11/1/2012 11:37:00 AM Kindness offered in funeral planning
Holy Trinity Church photo
A funeral altar at Holy Trinity Church in Beaverton.
BEAVERTON — When Holy Trinity Church members lose a loved one, they will mostly likely meet Ann Hammond, parish funeral coordinator.
Hammond helps with details like finding musicians, lectors, Eucharistic ministers, a eulogist and gift bearers, and she makes sure everyone knows exactly what they’re supposed to be doing during the service itself.
“When we plan the service, [she] is very skilled at assisting families through these challenging and tender times,” said Father Dave Gutmann, pastor of Holy Trinity.
Hammond said she and the priest have developed a team approach for the initial meeting with a family.
“I try to get the details down, and he works really hard to understand who this person was,” she said. Families make as many decisions as they can or want, and then Hammond takes care of the rest.
At the funeral itself, Hammond is typically there directing people.
“It really reduces the stress if people don’t have to remember what to do and when, even things as simple as bringing the gifts,” she said. She sits where people can see her, and silently gives them a cue when it’s their turn.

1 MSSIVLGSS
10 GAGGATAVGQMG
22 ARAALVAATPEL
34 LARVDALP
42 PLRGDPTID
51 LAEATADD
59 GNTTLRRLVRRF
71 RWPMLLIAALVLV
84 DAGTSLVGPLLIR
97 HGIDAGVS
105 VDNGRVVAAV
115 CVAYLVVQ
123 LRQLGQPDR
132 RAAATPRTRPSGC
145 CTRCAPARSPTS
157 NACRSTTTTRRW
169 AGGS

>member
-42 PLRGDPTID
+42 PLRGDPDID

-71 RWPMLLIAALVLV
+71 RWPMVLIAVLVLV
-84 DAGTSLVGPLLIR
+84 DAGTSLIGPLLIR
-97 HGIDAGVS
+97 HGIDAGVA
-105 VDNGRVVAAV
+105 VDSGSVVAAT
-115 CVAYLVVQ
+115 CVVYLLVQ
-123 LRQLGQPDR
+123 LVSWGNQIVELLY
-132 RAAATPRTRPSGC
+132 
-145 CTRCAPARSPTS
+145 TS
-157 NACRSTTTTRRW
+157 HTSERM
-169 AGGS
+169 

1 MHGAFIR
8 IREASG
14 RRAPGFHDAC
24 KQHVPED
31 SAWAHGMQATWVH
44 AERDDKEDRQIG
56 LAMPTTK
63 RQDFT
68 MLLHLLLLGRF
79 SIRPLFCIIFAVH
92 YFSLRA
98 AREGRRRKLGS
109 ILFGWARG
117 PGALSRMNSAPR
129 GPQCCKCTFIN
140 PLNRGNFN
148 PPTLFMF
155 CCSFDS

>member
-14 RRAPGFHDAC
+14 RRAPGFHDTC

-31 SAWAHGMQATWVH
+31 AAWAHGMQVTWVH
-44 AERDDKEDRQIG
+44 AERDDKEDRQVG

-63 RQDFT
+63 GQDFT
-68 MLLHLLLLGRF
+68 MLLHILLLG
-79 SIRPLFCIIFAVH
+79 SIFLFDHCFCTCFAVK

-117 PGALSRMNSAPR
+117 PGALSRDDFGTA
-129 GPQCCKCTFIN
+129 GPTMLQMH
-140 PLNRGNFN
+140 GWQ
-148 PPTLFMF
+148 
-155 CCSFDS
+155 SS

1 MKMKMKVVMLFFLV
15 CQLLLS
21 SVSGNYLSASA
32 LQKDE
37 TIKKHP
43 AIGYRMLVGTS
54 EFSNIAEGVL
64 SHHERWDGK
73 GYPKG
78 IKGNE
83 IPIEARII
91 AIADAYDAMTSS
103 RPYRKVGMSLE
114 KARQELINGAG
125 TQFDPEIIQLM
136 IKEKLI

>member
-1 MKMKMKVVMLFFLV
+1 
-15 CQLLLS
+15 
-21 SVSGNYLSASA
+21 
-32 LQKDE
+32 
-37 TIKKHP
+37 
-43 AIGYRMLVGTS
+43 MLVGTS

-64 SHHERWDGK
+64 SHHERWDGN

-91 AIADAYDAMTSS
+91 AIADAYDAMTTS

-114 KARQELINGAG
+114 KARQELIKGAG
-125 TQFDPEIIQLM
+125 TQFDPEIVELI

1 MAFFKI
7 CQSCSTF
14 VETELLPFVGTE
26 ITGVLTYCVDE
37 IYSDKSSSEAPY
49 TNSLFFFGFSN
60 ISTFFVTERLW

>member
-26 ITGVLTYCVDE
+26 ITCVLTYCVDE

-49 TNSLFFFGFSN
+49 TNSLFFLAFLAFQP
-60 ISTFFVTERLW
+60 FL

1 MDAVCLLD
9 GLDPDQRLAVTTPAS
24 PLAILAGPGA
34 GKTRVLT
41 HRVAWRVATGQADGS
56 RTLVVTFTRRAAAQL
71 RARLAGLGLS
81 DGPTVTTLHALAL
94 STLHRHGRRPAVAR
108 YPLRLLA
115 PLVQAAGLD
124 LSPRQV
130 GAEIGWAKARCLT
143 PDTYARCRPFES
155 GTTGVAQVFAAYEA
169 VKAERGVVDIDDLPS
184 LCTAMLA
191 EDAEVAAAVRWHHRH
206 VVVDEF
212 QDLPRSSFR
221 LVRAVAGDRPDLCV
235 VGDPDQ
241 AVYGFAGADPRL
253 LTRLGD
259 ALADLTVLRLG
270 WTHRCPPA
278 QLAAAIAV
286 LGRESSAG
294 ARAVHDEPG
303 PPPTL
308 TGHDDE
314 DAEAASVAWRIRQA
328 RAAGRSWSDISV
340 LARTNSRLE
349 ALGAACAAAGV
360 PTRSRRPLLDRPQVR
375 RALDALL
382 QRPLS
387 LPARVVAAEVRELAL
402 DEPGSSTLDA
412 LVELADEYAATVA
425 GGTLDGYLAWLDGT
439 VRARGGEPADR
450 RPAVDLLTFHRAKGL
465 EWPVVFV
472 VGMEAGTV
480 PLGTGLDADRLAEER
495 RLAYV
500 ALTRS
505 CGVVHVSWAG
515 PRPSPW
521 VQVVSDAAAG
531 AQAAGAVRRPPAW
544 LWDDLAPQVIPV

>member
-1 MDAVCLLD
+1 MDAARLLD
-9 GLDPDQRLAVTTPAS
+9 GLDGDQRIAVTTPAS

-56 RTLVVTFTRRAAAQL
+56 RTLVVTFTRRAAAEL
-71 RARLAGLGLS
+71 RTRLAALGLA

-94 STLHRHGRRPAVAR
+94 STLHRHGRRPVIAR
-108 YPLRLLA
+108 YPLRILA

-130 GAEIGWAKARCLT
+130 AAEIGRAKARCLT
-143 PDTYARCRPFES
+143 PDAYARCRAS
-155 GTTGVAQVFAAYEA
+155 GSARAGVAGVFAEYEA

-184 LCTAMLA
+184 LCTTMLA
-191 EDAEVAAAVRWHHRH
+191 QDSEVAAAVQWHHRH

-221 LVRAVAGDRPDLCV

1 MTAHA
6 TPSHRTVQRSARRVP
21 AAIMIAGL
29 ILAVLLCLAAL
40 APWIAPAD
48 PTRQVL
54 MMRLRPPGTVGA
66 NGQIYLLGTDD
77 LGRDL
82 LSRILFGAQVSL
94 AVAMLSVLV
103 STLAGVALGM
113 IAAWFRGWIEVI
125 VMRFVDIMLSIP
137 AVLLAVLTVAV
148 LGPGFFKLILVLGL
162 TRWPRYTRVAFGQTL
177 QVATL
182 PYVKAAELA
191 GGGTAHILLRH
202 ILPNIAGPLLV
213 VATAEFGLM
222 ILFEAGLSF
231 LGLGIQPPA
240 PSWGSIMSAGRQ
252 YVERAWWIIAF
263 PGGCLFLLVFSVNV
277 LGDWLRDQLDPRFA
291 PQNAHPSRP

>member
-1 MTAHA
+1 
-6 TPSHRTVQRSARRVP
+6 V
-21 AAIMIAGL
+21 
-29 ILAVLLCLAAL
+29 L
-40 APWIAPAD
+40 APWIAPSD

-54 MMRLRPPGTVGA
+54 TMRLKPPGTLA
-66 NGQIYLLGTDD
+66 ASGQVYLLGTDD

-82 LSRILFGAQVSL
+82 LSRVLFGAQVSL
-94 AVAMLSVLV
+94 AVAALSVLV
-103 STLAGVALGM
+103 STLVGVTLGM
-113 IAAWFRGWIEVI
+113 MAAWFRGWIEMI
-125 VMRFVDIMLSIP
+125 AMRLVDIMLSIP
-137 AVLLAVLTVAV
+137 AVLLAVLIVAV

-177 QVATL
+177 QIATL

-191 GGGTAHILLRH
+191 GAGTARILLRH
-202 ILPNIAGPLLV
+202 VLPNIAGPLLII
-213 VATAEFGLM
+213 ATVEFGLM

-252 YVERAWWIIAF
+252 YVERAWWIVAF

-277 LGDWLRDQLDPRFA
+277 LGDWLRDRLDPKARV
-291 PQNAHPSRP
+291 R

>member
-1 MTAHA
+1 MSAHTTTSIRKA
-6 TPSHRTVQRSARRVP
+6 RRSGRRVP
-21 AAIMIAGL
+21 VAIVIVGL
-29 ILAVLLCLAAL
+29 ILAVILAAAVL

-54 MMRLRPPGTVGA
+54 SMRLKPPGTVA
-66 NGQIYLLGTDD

With a background in pastoral counseling, Hammond has a special way of connecting with people.
Funerals are important, she said, because people are so vulnerable that an impression will certainly be made, and it can be good or bad.
Hammond tries to make sure it’s always good.
“If we approach them with love and care, it makes all the difference,” she said. “Even people who have never stepped foot in a Catholic church are touched one way or another at that funeral.”
In return for her efforts, Hammond says families usually show intense gratitude.
“We work really hard to be the arms of Christ at that moment,” she said.
Hammond is retired, and she volunteers her time to coordinate the bereavement ministry at the large suburban parish.
“She is a huge help to me personally, and makes a wonderful difference in helping our funeral occasions to be times of comfort, support and grace for our families,” Father Gutmann said.